Drug crime: Cardiff arrests 'making no difference'
Large numbers of arrests are "making no difference" to dealing with drug problems, a charity has said.
South Wales Police has arrested 178 people in eight months as part of an operation to crack down on drug dealing in Cardiff and the surrounding area.
Det Ch Insp Tom Moore said the city was becoming a "more hostile" place for drug dealers to operate.
Martin Blakebrough, of the Kaleidoscope Project, said more support for addicts would provide a better solution.
In September, a charity worker said Wales was "drowning" in drugs gangs, with more than 100 operating across the country.
South Wales Police launched Operation Crater in April and has seized more than £175,000 worth of drugs and £100,000 in cash from various raids, while more than 30 people arrested in the operation have been convicted of drug-related crimes.
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DCI Moore said the operation had been "really successful" and made a "real difference".
"What we're seeing is the prevalence and the ease you can obtain drugs on the streets has reduced," he said.
"Every major city in the UK has got problems with drugs and violent crime, which are linked. What we have done is to make it a more hostile city for those that want to sell drugs.
"County lines and drug lines are an issue that's faced by an awful lot of cities across the UK. We have identified what the issues are and put resources into it, which is tough everywhere at the moment."
But Mr Blakebrough, chief executive of drugs charity the Kaleidoscope Project, said arresting such a large number of people was not helping the problem.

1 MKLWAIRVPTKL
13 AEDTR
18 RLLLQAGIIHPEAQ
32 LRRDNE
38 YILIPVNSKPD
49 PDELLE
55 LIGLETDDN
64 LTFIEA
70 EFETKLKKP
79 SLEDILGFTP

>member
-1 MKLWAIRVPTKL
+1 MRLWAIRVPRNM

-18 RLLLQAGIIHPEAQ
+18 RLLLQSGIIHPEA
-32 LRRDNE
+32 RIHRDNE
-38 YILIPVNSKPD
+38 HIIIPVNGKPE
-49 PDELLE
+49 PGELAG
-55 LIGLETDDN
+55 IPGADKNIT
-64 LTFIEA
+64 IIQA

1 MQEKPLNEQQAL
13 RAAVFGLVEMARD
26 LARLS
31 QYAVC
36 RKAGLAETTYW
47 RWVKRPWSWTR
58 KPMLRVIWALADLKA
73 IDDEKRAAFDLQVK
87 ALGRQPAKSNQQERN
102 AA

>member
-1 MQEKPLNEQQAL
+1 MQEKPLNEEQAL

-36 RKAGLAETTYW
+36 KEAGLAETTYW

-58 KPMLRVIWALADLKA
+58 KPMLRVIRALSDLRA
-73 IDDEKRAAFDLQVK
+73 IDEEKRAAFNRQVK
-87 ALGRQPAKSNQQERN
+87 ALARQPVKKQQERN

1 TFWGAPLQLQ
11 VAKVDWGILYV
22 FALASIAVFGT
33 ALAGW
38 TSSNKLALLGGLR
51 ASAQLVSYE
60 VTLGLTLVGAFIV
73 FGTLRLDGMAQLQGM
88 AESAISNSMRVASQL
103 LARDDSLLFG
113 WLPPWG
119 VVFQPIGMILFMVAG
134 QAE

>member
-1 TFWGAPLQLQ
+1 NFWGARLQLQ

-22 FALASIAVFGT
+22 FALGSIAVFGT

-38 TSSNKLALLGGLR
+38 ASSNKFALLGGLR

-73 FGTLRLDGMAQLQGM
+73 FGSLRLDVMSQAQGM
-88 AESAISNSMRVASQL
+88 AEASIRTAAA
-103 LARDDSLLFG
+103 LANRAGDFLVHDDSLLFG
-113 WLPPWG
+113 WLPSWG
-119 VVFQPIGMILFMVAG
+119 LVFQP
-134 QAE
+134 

"We're not seeing any reduction in the number of people coming into our services or people selling drugs on the street," he said.
"It's an outdated way of doing things. It doesn't keep the community safer. The consequences of getting tough on drugs is that they [drug dealers] get tough on each other.
"It's supply and demand. If there's a demand there'll always be people who take risks to supply. It just means that more the difficult it is, the more extremes people will go to."
Mr Blakebrough said arrests would not solve the problem and resources needed to be pushed into prevention measures and treatment for addicts.
"What we have to do is make sure there's support for people in the first place as to reduce demand.
"There are people who want to get help who can't get help. How many of these people are trying to get into treatment services?
"There aren't enough treatment services to treat them. It doesn't solve the problem.
"Where they're brilliant, the police, is actually helping people not getting into crime and assisting them into treatment and that's where the resources need to go. But you can't arrest your way out of drug issues."